“Big data” and “analytics” are the buzzwords of the day. Or as our friends at Ardent more concisely say, visibility”. From the solution provider’s perspective, the challenge of delivering on the promise of visibility requires plenty of hard work, collaborating with customers and, frankly, a little trial and error. Prioritizing which critical areas to enable is more often than not the key decision a solution provider must make. Which brings me to this article that I found to be an informative asset as we at Selectica continue to build out our analytics solution. Informative to me as an affirmation of procurement’s priorities and I expect informative to all those seeking to drive corporate initiatives.
The three findings cited by Ardent Partners in this article clearly lay out a case for investing in visibility so that Procurement can have the INSIGHT it needs to act. Ardent introduces three areas of visibility as leading indicators of a procurement organization that is achieving or tending towards best-in-class performance. Combined, these indicators are a clear road map for success, putting aside whether you are seeking to be best in class or not.
Now, there is always the chicken and the egg question. Does visibility lead to success (or best in class) or vice-versa? In my experience, the answer depends on the organization, its history and culture. But one thing is clear, the more visibility the greater the chance that the organization will be moved to action. I often think of visibility as the crucial first step to spur an organization to enhance a process, change, or just plain make decisions. In the age of risk mitigation, this visibility could even come from an event that does not directly impact your enterprise, opening the eyes of key stakeholders. Today, the leaders are those who act based upon visibility without having to wait for the board, the CXO, or the press and customers to say it’s time to act. The leaders are those who create visibility so that they can act.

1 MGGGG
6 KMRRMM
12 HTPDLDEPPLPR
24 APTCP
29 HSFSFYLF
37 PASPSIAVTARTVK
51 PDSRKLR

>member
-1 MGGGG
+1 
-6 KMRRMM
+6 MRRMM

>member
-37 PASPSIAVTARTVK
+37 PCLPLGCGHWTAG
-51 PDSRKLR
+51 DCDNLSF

As I was digesting this piece from Ardent, it struck me that the three areas of procurement visibility (Spend, Savings, and Risk) are saddled with different obstacles on their journey to achieve and each has a different recipe to close the gap and gain insight. However, all three ultimately require accuracy and completeness of the underlying data and getting to that clean data is often predicated upon improved business processes, typically technology enabled.
The three areas that Ardent lays out very much follow an analytic maturity path for procurement. In my experience, this path is reinforced by process and data maturity that when confirmed by the wider enterprise grow the organizational credibility and mandate of procurement. If you are not managing spend then you can’t track savings. If you aren’t able to systematically document the impact of the procurement organization, demonstrate an ability to tame the data beast and successfully implement a technology solution, how could the procurement organization be empowered to take on the challenge of managing risk (in all its forms)?
We’ll end here for now. But there will be follow-on installments in this series that discuss the challenges and paths to success for each of the three critical areas that Ardent identified for Procurement visibility — namely, Spend, Savings and concluding with Risk.
* Download this paper to learn how Procurement professionals are demonstrating value to their organizations by reducing costs and increasing profitability with spend and sourcing systems that share savings information with financial executives and other lines of business.